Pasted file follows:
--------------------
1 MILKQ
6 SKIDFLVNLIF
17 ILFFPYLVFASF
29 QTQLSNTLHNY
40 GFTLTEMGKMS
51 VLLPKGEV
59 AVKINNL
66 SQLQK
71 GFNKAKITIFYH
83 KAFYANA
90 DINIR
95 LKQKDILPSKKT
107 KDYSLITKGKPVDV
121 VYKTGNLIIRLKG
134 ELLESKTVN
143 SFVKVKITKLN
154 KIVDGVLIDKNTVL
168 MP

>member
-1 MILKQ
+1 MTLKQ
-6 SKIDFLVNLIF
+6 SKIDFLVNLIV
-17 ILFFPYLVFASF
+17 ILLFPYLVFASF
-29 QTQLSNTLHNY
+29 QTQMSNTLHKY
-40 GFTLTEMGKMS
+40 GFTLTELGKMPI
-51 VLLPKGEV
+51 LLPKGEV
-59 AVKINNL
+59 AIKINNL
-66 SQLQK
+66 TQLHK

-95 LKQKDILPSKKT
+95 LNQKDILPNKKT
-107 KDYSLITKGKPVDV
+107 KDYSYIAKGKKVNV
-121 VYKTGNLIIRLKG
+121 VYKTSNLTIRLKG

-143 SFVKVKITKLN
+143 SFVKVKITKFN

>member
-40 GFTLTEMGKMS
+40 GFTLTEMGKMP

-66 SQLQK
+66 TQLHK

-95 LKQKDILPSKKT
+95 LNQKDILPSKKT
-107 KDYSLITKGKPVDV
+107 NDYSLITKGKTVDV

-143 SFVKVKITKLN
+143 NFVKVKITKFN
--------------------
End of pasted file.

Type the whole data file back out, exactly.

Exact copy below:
1 MILKQ
6 SKIDFLVNLIF
17 ILFFPYLVFASF
29 QTQLSNTLHNY
40 GFTLTEMGKMS
51 VLLPKGEV
59 AVKINNL
66 SQLQK
71 GFNKAKITIFYH
83 KAFYANA
90 DINIR
95 LKQKDILPSKKT
107 KDYSLITKGKPVDV
121 VYKTGNLIIRLKG
134 ELLESKTVN
143 SFVKVKITKLN
154 KIVDGVLIDKNTVL
168 MP

>member
-1 MILKQ
+1 MTLKQ
-6 SKIDFLVNLIF
+6 SKIDFLVNLIV
-17 ILFFPYLVFASF
+17 ILLFPYLVFASF
-29 QTQLSNTLHNY
+29 QTQMSNTLHKY
-40 GFTLTEMGKMS
+40 GFTLTELGKMPI
-51 VLLPKGEV
+51 LLPKGEV
-59 AVKINNL
+59 AIKINNL
-66 SQLQK
+66 TQLHK

-95 LKQKDILPSKKT
+95 LNQKDILPNKKT
-107 KDYSLITKGKPVDV
+107 KDYSYIAKGKKVNV
-121 VYKTGNLIIRLKG
+121 VYKTSNLTIRLKG

-143 SFVKVKITKLN
+143 SFVKVKITKFN

>member
-40 GFTLTEMGKMS
+40 GFTLTEMGKMP

-66 SQLQK
+66 TQLHK

-95 LKQKDILPSKKT
+95 LNQKDILPSKKT
-107 KDYSLITKGKPVDV
+107 NDYSLITKGKTVDV

-143 SFVKVKITKLN
+143 NFVKVKITKFN